What George Orwell's Nineteen Eighty-Four owes Yevgeny Zamyatin's We

George Orwell's Nineteen Eighty-Four is a classic – but it owes its plot, characters and conclusion to Yevgeny Zamyatin's 1920s novel We

It is a book in which one man, living in a totalitarian society a number of years in the future, gradually finds himself rebelling against the dehumanising forces of an omnipotent, omniscient dictator. Encouraged by a woman who seems to represent the political and sexual freedom of the pre-revolutionary era (and with whom he sleeps in an ancient house that is one of the few manifestations of a former world), he writes down his thoughts of rebellion – perhaps rather imprudently – as a 24-hour clock ticks in his grim, lonely flat. In the end, the system discovers both the man and the woman, and after a period of physical and mental trauma the protagonist discovers he loves the state that has oppressed him throughout, and betrays his fellow rebels. The story is intended as a warning against and a prediction of the natural conclusions of totalitarianism.

This is a description of George Orwell's Nineteen Eighty-Four, which was first published 60 years ago on Monday. But it is also the plot of Yevgeny Zamyatin's We, a Russian novel originally published in English in 1924.

Orwell's novel is consistently acclaimed as one of the finest of the last 100 years – two years ago Guardian readers voted it the 20th century's "definitive" book – and it remains a consistent bestseller. Should it alter our respect for it that Orwell borrowed much of his plot, the outlines of three of his central figures, and the progress of the book's dramatic arc from an earlier work?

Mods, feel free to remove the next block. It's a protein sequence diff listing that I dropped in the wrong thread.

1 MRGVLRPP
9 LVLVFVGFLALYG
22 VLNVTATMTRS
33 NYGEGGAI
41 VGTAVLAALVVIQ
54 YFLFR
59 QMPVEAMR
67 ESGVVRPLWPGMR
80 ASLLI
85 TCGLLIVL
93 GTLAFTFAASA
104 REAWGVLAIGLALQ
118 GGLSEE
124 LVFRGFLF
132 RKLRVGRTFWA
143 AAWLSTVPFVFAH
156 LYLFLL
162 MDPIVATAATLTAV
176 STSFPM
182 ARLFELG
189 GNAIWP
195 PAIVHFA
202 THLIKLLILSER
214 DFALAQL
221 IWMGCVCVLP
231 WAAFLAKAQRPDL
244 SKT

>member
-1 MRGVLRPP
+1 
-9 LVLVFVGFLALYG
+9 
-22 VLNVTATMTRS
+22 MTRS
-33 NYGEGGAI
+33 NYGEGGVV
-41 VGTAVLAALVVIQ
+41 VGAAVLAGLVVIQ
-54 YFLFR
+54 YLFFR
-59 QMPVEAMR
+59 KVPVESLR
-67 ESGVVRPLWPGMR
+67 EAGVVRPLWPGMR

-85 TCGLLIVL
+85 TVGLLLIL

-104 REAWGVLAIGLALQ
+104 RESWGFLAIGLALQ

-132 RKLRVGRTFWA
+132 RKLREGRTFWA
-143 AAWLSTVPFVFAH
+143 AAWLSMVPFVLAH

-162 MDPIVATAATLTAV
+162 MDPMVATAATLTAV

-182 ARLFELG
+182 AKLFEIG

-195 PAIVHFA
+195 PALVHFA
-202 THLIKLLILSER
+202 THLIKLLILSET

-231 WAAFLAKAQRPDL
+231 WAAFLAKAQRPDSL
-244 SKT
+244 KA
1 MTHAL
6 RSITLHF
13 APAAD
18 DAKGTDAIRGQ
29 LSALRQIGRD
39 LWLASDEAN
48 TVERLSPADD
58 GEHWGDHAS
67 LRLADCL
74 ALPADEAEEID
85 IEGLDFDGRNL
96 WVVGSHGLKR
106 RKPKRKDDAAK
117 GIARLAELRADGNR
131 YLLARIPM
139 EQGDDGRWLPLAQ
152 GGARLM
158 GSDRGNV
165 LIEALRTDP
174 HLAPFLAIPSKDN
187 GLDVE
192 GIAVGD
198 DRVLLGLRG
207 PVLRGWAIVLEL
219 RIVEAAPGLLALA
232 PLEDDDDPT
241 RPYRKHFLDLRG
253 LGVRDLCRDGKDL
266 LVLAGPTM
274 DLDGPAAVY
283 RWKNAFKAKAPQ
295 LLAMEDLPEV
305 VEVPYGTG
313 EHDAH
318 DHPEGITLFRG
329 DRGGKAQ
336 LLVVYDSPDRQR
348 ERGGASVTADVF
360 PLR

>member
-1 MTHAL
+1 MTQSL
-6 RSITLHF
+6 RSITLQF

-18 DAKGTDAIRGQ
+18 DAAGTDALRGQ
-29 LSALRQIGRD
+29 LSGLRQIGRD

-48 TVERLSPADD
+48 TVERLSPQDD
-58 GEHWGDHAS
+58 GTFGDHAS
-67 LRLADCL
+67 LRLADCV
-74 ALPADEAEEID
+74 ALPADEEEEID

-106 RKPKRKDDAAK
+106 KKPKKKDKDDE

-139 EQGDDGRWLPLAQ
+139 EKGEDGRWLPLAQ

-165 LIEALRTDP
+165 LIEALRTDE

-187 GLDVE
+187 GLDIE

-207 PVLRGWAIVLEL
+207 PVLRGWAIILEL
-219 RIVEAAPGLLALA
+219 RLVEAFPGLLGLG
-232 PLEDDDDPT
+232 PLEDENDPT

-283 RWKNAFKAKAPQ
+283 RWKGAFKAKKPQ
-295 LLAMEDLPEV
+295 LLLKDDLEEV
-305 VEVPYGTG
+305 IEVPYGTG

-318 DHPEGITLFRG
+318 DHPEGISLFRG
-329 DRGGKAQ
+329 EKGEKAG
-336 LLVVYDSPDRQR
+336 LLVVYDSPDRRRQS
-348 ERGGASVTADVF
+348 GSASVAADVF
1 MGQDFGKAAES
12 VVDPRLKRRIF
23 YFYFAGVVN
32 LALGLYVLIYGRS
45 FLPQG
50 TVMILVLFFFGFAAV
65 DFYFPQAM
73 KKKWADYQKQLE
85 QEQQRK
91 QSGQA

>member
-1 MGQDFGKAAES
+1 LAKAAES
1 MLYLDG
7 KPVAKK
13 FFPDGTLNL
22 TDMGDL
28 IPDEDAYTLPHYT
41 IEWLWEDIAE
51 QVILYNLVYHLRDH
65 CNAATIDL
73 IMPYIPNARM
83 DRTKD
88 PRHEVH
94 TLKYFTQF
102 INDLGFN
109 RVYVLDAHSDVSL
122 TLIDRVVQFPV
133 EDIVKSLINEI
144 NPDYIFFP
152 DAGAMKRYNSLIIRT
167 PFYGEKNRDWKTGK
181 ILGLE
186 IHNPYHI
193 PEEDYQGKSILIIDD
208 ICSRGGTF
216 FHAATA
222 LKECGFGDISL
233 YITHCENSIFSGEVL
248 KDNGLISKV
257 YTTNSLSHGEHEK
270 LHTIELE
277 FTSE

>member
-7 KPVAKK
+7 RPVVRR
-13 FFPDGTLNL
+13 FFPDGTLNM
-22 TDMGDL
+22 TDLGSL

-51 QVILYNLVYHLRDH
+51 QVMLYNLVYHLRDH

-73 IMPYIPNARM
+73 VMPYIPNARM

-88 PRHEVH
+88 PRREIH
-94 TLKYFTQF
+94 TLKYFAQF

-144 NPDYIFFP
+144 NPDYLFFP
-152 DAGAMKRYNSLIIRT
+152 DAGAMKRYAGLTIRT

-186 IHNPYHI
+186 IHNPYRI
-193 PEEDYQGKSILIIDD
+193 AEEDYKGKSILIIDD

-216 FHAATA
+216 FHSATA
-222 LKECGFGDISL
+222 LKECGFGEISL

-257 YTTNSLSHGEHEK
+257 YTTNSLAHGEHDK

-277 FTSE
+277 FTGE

Orwell reviewed We for Tribune in 1946, three years before he published Nineteen Eighty-Four. In his review, he called Zamyatin's book an influence on Aldous Huxley's Brave New World, though Huxley always denied anything of the sort. "It is in effect a study of the Machine," Orwell wrote of We, "the genie that man has thoughtlessly let out of its bottle and cannot put back again. This is a book to look out for when an English version appears." He seems to have taken his own advice.

We was not published in Russia until the glasnost era of 1988; among its most controversial passages for the Soviets was an apparent call for a new revolution to sweep away theirs: "How can there be a final revolution? There is no final one. The number of revolutions is infinite. The last one – that's for children. Infinity frightens children, and it's essential that children get a good night's sleep." Foreign editions released in Zamyatin's lifetime led to his being banned from publishing, and eventually he wrote to Stalin to ask permission to live abroad. It was granted, and he left Russia for ever in 1931. He died six years later.

The characters in We are numbered rather than named: its Winston Smith is D-503, and its Julia I-330. Its Big Brother is known as the Benefactor, a more human figure than Orwell's almost mythical dictator, who at one point phones D-503 ("D-503? Ah … You're speaking to the Benefactor. Report to me immediately!"). Where Orwell's apartments come complete with an all-seeing "telescreen", Zamyatin's buildings are simply made of glass, allowing each of the residents – and the "Guardians" who police them – to see in whenever they want. We's Airstrip One, or Oceania, is called OneState. Instead of puzzling over 2+2=5, its lead character is disturbed by the square root of –1.

There are many aspects of We that mark it out as an interesting work in its own right. Zamyatin has a distinctive way with description: when a doctor laughs, "the blades of [his] scissor-lips flashed", while a woman walks along moving her buttocks "from side to side as if she had eyes in them". He anthropomorphises the letters that begin his characters' names; it is thought he may have had synaesthesia, and identified letters with certain colours.

On the down side, Zamyatin's structure – a series of diary entries – becomes progressively less believable the more trouble D-503 gets himself into, while his plot is marred by confusing jumps in time and place. A scene in which the characters fly into space unfortunately cannot help but seem laughable now.